Family And Recovery: The Importance Of Involving Family

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Why does the addict’s family need to be involved in the progress?  It seems pretty clear that the addict, who has been abusing alcohol and or drugs and placing him or herself and family members in difficult situations, should be the primary focus of any treatment process.

But, this viewpoint holds the recovery of the addict in question back, although it still is possible to recover without the family’s assistance.

What about Addiction and the Family is So Important in this Process?

Unfortunately, one of the primary difficulties of treatment lies in helping the family understand that they engaged in behaviors which helped make the addiction possible.  This is a much different statement than assigning the family blame.  It’s just the way addiction works – everyone shares a bit of responsibility and can do something to help the addict better, including all family members.

Families provide “enabling” behaviors which allow the addict to continue his or her destructive behavior.  Some of these behaviors are common enabling behaviors families give to addicts:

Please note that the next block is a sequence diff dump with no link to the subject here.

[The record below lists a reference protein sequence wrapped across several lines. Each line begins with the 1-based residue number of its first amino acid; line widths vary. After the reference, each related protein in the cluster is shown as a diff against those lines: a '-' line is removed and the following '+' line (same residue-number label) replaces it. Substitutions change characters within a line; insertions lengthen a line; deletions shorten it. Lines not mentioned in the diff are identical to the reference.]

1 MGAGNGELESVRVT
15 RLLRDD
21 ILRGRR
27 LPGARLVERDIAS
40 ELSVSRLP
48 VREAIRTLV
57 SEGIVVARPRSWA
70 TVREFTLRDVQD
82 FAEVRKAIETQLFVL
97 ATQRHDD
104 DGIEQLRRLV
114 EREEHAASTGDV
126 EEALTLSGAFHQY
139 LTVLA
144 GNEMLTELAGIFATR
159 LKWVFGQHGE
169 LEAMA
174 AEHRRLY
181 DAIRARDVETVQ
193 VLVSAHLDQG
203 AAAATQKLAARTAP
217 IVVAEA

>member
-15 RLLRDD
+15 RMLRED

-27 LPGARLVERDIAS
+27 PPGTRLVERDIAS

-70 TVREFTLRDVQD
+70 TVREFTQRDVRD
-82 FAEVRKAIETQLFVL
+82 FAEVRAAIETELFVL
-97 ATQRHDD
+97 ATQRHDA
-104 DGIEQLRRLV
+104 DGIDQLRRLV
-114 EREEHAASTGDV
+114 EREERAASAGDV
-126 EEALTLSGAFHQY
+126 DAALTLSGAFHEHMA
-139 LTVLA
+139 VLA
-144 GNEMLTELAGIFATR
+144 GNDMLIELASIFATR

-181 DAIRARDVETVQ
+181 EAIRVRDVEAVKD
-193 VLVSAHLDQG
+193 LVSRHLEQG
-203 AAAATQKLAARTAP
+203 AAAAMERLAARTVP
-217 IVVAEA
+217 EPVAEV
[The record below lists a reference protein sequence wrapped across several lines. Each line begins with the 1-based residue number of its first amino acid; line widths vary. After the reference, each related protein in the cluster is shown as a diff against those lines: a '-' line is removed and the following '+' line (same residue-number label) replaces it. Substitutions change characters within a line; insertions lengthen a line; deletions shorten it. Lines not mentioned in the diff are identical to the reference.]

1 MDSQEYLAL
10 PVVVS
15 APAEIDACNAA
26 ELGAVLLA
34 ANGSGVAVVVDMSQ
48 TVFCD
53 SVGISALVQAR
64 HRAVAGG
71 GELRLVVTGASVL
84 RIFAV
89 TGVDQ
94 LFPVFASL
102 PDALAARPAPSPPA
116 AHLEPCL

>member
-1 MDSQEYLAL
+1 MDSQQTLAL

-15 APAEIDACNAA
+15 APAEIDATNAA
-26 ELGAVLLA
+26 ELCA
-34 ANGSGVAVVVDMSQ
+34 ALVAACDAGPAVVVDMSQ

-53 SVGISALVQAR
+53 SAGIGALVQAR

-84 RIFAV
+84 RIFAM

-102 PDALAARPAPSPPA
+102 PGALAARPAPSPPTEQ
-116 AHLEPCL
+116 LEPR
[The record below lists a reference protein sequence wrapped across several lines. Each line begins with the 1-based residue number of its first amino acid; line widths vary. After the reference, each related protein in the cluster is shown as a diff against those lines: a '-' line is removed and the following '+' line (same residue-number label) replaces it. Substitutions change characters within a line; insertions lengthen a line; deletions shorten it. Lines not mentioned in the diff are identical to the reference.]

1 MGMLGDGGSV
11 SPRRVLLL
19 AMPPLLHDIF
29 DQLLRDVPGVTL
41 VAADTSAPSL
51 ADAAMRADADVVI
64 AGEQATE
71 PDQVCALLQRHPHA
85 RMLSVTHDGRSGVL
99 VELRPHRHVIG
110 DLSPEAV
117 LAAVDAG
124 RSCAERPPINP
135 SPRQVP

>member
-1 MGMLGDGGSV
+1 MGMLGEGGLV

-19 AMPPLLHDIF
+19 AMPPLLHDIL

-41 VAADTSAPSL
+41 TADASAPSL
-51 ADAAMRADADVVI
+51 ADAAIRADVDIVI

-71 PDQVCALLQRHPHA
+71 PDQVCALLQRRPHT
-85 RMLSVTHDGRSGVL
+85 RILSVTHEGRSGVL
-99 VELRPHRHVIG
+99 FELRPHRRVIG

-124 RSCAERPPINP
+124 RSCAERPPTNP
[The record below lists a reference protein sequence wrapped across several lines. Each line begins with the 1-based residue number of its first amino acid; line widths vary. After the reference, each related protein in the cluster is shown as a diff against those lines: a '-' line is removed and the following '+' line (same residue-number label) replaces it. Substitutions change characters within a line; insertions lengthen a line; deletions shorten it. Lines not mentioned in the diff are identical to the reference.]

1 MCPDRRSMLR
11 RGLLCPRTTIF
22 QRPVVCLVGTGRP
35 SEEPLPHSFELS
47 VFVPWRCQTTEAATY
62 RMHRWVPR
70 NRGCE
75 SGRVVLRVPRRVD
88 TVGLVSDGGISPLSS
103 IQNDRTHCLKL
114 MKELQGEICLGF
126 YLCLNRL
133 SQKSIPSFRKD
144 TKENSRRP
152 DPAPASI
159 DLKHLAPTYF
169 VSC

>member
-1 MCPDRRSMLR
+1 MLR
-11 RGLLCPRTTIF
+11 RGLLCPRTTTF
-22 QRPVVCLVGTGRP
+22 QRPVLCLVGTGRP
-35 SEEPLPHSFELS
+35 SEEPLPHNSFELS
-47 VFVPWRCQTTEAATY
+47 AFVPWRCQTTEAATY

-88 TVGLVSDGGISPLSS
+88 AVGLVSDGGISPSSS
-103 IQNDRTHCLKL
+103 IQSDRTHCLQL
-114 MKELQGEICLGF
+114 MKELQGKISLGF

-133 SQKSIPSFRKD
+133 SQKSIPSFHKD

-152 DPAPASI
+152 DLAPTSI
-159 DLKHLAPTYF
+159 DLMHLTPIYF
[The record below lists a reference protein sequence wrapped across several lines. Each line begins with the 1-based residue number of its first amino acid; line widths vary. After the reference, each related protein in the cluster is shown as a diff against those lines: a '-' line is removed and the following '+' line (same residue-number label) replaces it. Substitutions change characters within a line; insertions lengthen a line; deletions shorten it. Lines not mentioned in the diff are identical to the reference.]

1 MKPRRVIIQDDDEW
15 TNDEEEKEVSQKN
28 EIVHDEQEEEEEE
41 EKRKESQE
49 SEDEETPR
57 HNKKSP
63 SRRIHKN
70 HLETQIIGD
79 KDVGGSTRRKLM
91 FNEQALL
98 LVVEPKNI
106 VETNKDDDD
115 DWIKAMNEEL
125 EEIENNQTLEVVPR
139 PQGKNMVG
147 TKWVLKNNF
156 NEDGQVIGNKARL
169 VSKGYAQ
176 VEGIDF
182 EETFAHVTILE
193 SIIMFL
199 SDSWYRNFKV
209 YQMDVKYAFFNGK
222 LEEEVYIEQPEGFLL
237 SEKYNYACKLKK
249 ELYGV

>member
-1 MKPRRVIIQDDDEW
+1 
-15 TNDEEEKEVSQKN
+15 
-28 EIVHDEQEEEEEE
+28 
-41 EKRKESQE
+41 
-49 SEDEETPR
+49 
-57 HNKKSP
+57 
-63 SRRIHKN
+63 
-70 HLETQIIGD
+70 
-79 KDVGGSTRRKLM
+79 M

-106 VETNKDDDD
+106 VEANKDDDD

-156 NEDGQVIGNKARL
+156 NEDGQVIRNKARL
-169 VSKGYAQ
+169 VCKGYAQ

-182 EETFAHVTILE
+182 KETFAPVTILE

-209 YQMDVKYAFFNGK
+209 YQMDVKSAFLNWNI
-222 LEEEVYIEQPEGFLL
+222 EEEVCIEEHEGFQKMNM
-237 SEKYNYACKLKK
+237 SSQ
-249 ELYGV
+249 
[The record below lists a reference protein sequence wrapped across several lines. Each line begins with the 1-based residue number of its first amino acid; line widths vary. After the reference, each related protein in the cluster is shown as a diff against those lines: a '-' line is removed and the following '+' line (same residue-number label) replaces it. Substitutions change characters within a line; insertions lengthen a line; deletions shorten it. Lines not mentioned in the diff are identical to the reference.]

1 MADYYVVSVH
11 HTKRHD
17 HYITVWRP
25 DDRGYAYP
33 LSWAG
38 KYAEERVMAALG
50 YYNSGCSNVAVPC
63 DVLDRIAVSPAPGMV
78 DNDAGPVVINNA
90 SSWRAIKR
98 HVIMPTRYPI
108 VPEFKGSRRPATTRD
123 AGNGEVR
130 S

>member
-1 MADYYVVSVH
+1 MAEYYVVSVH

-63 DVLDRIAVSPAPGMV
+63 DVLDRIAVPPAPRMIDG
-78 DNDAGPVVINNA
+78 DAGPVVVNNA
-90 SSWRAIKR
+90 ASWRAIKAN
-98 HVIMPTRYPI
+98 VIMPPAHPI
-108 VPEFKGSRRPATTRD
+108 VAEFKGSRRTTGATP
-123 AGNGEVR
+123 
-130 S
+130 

• Providing money to the addict for any reason, knowing it will most likely be spent on drugs or alcohol
  • Justifying the addict’s behavior as “only occurring once in a while”
  • Giving the addict too much love, figuring they’ll “get better in their own time”
  • Allowing the addict to drink or use drugs as long as they don’t do something too dangerous, like driving

The point is that these behaviors in family members allow the addict to continue their behavior, when it’s best for the addict to learn a clear line of what is acceptable and what is not.  Drawing a boundary and ceasing enabling behaviors like this helps the addict understand and find motivation for discontinuing their destructive behavior.

This is why family counseling and on-going support is so important.

It’s Difficult for Addicts to get Better Alone

For family members having a difficult time understanding why they need to be involved in the treatment process, it’s important to remember how difficult anything is to do alone.  They should recall a time where they tried to handle something without talking with other family members, friends, or other trusted individuals.  It’s never easy to do something alone.

The more support a family member can get in recovery, the more likely they are to have a successful recovery.  Above It All Treatment Center helps family members understand how to support their loved in a healthy way so they discontinue the destructive behavior and begin living a happy and peaceful life.

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